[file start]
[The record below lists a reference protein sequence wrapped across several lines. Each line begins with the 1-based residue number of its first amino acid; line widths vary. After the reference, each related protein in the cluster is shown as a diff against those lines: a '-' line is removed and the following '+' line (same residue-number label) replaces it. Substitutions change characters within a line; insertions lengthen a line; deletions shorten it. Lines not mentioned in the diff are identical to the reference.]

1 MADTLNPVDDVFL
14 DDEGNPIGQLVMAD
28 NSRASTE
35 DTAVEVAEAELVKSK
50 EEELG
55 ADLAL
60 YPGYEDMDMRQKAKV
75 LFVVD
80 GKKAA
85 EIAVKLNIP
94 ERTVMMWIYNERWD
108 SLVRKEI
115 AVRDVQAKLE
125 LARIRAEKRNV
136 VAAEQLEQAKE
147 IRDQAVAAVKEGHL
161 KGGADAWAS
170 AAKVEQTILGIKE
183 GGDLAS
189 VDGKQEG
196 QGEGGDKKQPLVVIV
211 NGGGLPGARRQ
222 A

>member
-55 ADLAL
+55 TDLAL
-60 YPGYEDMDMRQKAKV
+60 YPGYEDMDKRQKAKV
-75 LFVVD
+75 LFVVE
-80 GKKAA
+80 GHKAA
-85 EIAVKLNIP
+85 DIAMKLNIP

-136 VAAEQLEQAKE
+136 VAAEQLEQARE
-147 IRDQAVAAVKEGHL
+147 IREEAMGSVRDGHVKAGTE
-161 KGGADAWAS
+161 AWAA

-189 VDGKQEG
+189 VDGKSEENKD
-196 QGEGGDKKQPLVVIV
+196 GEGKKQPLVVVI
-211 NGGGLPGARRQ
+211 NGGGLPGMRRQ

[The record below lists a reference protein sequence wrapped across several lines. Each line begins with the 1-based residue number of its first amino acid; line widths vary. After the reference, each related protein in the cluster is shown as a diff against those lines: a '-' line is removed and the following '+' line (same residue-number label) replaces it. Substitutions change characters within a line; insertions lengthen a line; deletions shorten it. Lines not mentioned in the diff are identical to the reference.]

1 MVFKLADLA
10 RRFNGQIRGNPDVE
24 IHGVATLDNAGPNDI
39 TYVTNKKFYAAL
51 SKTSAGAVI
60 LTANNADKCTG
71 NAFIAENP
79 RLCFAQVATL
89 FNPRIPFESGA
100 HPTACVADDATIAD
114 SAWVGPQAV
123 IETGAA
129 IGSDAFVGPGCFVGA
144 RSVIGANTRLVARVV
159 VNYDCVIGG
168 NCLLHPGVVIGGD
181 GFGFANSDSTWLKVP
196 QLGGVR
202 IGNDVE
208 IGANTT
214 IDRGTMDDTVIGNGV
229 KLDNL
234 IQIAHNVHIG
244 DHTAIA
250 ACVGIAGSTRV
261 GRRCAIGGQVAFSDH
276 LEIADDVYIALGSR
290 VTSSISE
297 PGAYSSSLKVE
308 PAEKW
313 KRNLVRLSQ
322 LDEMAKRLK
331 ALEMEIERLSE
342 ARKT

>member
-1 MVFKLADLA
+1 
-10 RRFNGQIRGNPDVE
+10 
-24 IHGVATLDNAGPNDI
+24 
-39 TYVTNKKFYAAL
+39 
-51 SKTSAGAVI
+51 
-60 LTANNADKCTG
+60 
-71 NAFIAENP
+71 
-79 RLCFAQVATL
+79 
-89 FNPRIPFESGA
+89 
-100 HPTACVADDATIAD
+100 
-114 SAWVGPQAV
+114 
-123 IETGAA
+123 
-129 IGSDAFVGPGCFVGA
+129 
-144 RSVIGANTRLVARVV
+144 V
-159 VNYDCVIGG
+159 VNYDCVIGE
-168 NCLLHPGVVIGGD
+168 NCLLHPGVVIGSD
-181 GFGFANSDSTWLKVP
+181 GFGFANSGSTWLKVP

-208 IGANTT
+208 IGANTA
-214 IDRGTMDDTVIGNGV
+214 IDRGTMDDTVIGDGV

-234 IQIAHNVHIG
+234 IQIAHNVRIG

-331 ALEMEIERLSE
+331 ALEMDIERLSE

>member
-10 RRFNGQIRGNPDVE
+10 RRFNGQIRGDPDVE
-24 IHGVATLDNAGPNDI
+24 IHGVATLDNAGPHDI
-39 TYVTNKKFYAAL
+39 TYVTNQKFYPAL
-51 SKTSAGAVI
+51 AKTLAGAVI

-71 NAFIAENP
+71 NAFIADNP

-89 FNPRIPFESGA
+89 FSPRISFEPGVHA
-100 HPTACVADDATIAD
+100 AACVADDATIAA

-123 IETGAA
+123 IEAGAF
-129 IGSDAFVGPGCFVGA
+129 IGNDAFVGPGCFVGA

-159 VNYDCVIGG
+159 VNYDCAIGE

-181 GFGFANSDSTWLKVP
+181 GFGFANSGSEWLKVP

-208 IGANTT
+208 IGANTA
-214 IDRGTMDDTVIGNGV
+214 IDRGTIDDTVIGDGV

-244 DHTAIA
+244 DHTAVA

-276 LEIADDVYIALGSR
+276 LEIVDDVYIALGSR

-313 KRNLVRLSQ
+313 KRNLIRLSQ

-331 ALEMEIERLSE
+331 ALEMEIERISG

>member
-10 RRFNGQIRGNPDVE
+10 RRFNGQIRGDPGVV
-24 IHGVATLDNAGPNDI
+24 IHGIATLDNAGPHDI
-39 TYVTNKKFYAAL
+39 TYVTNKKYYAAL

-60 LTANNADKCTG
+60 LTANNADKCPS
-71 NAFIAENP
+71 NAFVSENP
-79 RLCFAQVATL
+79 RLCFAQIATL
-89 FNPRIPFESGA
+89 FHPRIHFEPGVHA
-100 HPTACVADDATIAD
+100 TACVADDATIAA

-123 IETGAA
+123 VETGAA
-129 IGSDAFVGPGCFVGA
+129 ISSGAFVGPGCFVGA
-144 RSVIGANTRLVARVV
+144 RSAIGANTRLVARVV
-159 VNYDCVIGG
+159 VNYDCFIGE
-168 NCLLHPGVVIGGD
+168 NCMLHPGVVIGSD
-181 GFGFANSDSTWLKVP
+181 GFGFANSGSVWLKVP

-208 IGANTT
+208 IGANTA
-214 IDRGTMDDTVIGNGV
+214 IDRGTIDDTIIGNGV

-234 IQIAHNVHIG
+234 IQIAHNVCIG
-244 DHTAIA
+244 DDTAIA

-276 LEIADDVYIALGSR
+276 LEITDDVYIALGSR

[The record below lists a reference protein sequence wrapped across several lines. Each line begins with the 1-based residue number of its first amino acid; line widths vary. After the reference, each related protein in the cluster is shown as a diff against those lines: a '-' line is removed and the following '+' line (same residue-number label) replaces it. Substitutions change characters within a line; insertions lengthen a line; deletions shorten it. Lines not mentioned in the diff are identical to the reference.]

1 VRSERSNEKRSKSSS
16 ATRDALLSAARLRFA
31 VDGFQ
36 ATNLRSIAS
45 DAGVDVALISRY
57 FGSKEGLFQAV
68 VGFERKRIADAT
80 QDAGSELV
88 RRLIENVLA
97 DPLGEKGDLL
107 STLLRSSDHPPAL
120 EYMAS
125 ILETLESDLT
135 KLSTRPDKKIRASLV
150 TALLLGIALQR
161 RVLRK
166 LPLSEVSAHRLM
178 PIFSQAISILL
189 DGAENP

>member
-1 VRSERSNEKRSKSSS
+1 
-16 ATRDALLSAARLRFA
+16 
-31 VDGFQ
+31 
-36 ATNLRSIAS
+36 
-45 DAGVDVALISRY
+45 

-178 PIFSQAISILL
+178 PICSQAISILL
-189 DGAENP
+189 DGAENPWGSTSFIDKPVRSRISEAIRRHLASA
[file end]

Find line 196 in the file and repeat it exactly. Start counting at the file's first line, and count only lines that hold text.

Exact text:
-244 DHTAIA